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Electricity Generator Levy: What businesses need to know

What is the rationale behind the Electricity Generator Levy?

The structure of worldwide energy markets means that wholesale gas prices affect the price of electricity.  The unprecedented increase in gas prices caused, in no small part, by the Russian invasion of Ukraine has therefore resulted in many electricity generators seeing extraordinary returns.

In an effort to ensure that electricity generators contribute towards public finances, and with the stated aim of supporting households and businesses with cost of living challenges, the UK government announced, in its Autumn Statement published on 17 November 2022, a new, temporary 45% levy on these extraordinary profits, defined as electricity sold above £75MWh.

This Electricity Generator Levy will replace the proposed Cost Plus Revenue Limit announced in October.

Pylons now subject to the Electric Generator Levy

How will the Electricity Generator Levy work?

The new tax will apply to corporate groups that undertake electricity generation in the UK from nuclear, renewable and biomass sources (including energy from waste) that are connected at transmission or distribution level.  The levy will not apply to coal, oil or gas fuelled power generation, to pumped storage hydroelectricity, or to battery storage plant.

A de minimis threshold will limit the levy to groups generating more than 100 GWh per annum of electricity from in-scope generation assets in a qualifying period [1].

The levy will apply from 1 January 2023 to 31 March 2028 [2]. It will be payable in addition to corporation tax and will be administered in the same way as corporation tax.  It will be legislated for in in the next Finance Bill.

The government has published a technical note which further explains the operation of the Electricity Generator Levy.  In particular, it sets out that in-scope corporate groups will be subject to the charge on ‘exceptional generation receipts’, which will be calculated as:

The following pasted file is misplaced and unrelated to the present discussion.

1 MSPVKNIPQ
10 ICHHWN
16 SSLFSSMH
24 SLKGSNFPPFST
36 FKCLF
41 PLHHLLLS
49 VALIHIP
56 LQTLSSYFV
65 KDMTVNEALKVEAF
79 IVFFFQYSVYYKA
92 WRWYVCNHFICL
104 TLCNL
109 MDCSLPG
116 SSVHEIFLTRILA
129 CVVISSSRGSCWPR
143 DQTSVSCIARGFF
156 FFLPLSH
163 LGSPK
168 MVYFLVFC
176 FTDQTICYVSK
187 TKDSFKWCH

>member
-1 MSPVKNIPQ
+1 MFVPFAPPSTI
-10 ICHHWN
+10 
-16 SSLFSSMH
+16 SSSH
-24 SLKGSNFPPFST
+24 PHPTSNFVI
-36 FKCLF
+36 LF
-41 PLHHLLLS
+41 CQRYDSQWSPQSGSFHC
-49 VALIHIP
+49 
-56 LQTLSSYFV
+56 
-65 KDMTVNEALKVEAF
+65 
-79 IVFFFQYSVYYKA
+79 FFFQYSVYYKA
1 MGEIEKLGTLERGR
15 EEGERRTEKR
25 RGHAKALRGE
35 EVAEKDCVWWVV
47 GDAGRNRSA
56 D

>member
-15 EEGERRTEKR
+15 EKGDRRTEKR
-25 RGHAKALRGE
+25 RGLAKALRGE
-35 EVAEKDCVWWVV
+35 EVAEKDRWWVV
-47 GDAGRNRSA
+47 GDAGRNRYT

Generation Receipts – Electricity Generation x Benchmark Price – Allowance [3].

This means that receipts from in-scope generation at an average output price above £75 per MWh will fall within scope, but the Electricity Generator Levy will only apply to ‘exceptional generation receipts’ in excess of £10m.

The levy will be charged by reference to revenue received as opposed to profits.  However the technical note states that the measure of revenue should take account of, or be adjusted for, certain items. Precise details of what can be taken into account is likely to be key.  Affected corporates should take specialist advice.

The Electricity Generator Levy will not capture electricity generated under a Contract for Difference, or revenue earned from the sale of Renewables Obligation Certificates or from capacity market payments.

The Electricity Generator Levy: How we can help

Draft legislation is expected in mid-December 2022.  Walker Morris will monitor and report on key developments.

Our dedicated Infrastructure & Energy lawyers, working alongside our Tax specialists, can provide tailored advice as to the legal and commercial implications of the Electricity Generator Levy.

Please contact Ben Sheppard for further information.